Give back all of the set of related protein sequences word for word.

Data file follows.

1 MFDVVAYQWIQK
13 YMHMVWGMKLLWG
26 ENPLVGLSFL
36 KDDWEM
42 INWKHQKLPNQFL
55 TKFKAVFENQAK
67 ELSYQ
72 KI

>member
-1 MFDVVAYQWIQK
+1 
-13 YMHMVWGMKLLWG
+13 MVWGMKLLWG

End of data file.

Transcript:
1 MFDVVAYQWIQK
13 YMHMVWGMKLLWG
26 ENPLVGLSFL
36 KDDWEM
42 INWKHQKLPNQFL
55 TKFKAVFENQAK
67 ELSYQ
72 KI

>member
-1 MFDVVAYQWIQK
+1 
-13 YMHMVWGMKLLWG
+13 MVWGMKLLWG